BRUSSELS — U.S. President Donald Trump warned the European Union on Thursday that the United States would act to restrict entry for European cars if the bloc failed to treat his country fairly on trade.
Trump, who is set to host European Commission President Jean-Claude Juncker in Washington this month, repeated his line that the EU was treating the United States unfairly on trade, shutting out U.S. farmers.
“That’ll change also and I think we’ll see that because on the 25th of July they’re coming in to start negotiations with me. We’ll see,” he told a news conference at the end of a meeting of NATO leaders.
“And if they don’t negotiate in good faith we’ll do something having to do with all the millions of cars that are coming into our country and being taxed at a virtually zero level, at a very low level… I think it’s been a very effective way of negotiating, but I’m not negotiating, I just want fairness for the United States.”
Agriculture is typically an area in international trade where there are a lot of barriers in place and negotiation is tricky — simply because nations are keen to protect their own internal food sources. Some of the EU protections Trump may be alluding to are a 33 percent tariff on U.S. dairy products, while the converse U.S. tariff on European dairy is 17.5 percent. Also, the EU bans the import of most American genetically modified foods.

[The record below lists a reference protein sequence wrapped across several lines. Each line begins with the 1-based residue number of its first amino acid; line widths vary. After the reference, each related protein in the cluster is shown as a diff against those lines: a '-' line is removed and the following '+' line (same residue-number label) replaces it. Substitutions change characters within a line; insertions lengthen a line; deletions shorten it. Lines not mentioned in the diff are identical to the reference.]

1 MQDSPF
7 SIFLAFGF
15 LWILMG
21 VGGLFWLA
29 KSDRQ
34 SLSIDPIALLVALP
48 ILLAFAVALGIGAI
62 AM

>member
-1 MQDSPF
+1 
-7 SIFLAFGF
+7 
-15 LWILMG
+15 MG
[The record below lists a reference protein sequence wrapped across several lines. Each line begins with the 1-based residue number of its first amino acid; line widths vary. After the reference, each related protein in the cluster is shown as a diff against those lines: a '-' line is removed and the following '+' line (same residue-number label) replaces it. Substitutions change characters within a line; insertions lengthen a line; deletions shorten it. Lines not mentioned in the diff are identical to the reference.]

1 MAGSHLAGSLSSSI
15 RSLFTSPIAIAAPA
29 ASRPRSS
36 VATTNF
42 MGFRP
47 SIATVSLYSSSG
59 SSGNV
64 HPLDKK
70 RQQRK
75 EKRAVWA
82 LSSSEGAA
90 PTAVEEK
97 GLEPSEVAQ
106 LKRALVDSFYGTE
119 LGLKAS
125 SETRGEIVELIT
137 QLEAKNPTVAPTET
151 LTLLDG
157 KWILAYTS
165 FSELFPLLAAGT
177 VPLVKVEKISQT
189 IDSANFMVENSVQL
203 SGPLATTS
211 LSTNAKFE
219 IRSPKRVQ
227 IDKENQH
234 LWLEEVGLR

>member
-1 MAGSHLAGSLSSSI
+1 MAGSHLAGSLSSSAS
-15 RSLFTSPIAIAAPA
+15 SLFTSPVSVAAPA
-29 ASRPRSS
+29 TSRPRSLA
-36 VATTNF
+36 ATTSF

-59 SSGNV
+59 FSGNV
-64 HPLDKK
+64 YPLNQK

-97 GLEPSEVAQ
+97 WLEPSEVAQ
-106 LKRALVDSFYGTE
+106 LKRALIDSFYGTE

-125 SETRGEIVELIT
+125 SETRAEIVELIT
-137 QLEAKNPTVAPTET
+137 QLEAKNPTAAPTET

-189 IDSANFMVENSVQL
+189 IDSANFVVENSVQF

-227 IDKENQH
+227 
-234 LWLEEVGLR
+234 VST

But even while Trump sought gains for American agriculture in Europe, his policies toward China have had adverse consequences for U.S. farmers. China last Friday implemented retaliatory tariffs on U.S. soybeans, which have driven down prices, according to a Reuters analysis of government data.
Chinese buyers have so far this year accounted for just 17 percent of all advanced purchases of the fall U.S. soybean harvest — down from an average of 60 percent over the past decade. China is instead loading up on Brazilian soybeans instead, and U.S. soybean futures have fallen 17 percent over six weeks to about $8.50, their lowest level in nearly a decade.
Reporting by Philip Blenkinsop